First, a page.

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Branched-chain amino acids (valine, leucine, and isoleucine) assist the inhibition of protein breakdown and enhance protein synthesis.
Leucine is the main activator of the muscle signalling protein known as mTOR which is responsible for the initiation of muscle recovery and growth. Sufficient leucine concentrations are essential, hence there are 4g in this formula.
Taurine exhibits a protective effect against oxidation induced by cellular stress of exercise and behaves as a free radical scavenger in various cells and muscle tissue.
Glutamine is the most abundant amino acid in the body, it is necessary for efficient muscle function, protein synthesis and the immune system.
Caffeine is important for maintaining concentration, alertness and reducing the sensation of fatigue.
The electrolytes that are lost in highest concentrations in sweat include sodium and chloride, while electrolytes lost in lower concentrations include potassium, magnesium and calcium. Sodium is the most important electrolyte for maintaining fluid homeostasis during and following exposure to heat and exercise.
Leucine rich (4:1:1) BCAA ratio to support muscle building and aid muscle recovery
Glutamine to assist working muscle efficiency
Taurine to help reduce muscle oxidative stress
Electrolytes to replace the salts lost during exercise.
Caffeine for a sense of focus, alertness
Sensate for a refreshing cooling effect
Leucine is sometimes referred to as the 'main BCAA because it is the main activator of the signalling protein known as mTOR, which then induces muscle protein synthesis in skeletal muscle, the other two BCAAs may also activate mTOR, but are much weaker than leucine in doing so. Sufficient leucine concentrations are essential for the initiation of muscle recovery and growth (Li et al 2011). Wilkinson et al (2013) gave healthy young men (mean age 21) who were recreationally active but not involved in a formal training programme 3.42 g of Leucine. Muscle protein synthesis in myofibrillar proteins increased ?110% from base line values over the 2.5 h post-feeding period acting as a trigger to synthesize new muscle proteins. Moberg et al (2014) gave an essential amino acid supplement to a group of women in their 20s with or without an average of 2.7g of leucine (45 mg.kg ?1 body weight) which was consumed during resistance exercise. The group that did not consume the leucine showed a significantly lower incorporation of amino acids into new proteins than the leucine addition group. This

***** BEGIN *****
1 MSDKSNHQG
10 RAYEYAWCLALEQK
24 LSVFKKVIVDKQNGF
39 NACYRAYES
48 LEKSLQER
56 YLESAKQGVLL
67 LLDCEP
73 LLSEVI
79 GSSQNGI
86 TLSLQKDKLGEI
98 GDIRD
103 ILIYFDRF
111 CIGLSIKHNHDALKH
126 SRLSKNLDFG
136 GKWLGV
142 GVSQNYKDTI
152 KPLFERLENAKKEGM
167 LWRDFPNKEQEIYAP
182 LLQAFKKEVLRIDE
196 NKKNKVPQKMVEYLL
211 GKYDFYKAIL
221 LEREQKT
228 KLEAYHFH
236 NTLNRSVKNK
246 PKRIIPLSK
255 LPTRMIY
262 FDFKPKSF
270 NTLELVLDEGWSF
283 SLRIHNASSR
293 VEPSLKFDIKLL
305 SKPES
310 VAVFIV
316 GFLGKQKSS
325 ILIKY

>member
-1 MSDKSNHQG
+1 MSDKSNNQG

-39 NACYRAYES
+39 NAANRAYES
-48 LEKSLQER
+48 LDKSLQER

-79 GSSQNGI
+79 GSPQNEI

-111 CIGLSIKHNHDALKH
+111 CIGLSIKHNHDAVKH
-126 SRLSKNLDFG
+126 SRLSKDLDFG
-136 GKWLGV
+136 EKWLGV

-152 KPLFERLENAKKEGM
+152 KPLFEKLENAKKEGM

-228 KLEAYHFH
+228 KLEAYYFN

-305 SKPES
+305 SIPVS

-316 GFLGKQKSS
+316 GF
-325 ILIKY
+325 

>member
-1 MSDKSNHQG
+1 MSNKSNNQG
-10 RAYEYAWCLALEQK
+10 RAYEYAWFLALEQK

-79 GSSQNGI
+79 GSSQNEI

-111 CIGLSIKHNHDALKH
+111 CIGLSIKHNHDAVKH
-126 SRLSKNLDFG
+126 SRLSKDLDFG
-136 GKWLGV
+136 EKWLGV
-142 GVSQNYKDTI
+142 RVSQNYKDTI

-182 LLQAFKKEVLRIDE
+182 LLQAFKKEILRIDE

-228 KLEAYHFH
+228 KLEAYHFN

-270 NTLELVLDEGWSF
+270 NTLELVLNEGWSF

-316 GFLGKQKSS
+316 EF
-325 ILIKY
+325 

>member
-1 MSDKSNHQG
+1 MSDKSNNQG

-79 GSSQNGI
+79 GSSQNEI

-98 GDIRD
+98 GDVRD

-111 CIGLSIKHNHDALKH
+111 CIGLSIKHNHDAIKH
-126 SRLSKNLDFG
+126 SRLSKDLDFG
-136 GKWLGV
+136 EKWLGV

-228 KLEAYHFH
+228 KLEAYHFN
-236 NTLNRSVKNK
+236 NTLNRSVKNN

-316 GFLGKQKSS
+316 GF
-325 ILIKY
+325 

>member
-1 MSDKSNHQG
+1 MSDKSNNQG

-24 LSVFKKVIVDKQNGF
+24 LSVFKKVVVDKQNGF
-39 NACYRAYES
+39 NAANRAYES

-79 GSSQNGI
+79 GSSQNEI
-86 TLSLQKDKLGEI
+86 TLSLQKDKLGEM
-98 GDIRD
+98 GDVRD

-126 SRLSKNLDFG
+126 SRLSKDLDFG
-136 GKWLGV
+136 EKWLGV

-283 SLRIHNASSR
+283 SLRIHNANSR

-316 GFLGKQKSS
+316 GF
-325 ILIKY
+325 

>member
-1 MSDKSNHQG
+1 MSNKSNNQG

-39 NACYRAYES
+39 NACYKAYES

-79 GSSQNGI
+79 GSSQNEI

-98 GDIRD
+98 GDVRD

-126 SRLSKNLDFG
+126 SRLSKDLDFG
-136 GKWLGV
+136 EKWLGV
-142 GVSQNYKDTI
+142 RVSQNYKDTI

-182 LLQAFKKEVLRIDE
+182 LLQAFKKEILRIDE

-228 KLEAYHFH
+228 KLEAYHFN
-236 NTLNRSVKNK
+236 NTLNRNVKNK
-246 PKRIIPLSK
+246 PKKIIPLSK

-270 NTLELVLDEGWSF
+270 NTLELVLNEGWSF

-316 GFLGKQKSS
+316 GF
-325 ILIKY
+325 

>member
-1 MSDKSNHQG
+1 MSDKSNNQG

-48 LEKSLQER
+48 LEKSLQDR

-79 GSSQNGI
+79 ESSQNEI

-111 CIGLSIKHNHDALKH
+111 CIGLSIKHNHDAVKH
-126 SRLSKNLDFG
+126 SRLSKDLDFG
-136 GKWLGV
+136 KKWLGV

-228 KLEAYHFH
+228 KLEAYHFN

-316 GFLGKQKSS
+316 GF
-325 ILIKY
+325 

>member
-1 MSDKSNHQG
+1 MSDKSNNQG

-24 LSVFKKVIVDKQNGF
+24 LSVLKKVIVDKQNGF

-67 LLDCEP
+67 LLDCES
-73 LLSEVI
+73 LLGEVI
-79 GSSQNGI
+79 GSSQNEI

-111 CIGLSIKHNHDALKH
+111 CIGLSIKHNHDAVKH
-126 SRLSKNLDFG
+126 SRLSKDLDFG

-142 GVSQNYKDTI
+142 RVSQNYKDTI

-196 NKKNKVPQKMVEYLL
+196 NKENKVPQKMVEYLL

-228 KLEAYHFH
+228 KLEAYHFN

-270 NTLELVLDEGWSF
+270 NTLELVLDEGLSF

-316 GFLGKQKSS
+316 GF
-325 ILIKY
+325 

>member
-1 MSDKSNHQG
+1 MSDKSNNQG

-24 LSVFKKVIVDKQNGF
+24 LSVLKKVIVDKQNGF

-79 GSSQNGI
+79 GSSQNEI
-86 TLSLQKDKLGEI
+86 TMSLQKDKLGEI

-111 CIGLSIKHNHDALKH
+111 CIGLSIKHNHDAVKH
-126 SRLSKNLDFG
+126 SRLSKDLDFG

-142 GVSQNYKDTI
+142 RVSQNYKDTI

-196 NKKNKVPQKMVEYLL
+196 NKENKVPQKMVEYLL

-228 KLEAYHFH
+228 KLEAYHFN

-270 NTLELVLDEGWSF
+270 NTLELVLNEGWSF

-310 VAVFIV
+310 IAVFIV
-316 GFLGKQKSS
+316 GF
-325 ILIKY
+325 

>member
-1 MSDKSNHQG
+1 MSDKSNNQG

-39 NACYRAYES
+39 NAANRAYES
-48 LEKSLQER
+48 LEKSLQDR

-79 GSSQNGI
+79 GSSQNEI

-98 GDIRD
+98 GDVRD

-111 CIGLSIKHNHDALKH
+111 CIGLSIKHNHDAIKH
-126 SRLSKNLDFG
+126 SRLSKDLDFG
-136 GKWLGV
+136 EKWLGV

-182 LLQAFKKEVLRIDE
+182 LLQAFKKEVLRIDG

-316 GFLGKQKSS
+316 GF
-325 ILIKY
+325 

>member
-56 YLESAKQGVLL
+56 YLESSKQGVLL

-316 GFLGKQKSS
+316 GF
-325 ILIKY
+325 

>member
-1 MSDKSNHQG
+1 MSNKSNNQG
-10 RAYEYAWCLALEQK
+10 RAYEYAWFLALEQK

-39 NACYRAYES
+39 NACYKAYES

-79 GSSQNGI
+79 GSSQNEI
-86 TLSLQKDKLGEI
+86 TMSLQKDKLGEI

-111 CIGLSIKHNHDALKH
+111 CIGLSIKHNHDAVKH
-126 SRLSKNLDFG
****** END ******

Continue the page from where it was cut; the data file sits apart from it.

demonstrates the important role that leucine plays in stimulating skeletal muscle protein metabolism (anabolic processes) in human muscle following exercise.
Caffeine ingestion leads to dose dependent increased energetic arousal that improves concentration and helps to focus mainly by eliminating distractors (Nehlig 2010). There have been numerous positive reports the improvements of caffeine on mood, mental alertness, decreased tiredness, and energetic arousal (Sokmen et al 2008).
While some very large doses have been used in much of the ergogenic based research, surprisingly small doses can assist focus and concentration. Smith et al (1999) reported that those consuming only 40mg of caffeine displayed greater alertness at the end of the test session, as well as improved performance on choice reaction time tasks involving focused attention and categoric search. Brice & Smith (2002) found that caffeine led to increased alertness and improved performance on simple and choice reactive tasks, a cognitive vigilance task, a task
requiring sustained response and a dual task involving tracking and target detection. These sort of improvements would be very important to an individual.
Electrolytes are positively or negatively charged ions that conduct electrical activity. They must be present in proper concentrations to maintain fluid balance, muscle contraction and neural activity. The electrolytes that are lost in highest concentrations in sweat include sodium and chloride, while those electrolytes lost in lower concentrations include potassium, magnesium and calcium (see Maughan 1998).
Sodium is the principal cation of the extracellular fluid and functions as the osmotic determinant in regulating extracellular fluid. Sodium is also an important determinant of the membrane potential of cells and the active transport of molecules across cell membranes. Chloride is also important in maintaining fluid and electrolyte balance (Food and Nutrition Board 2004).
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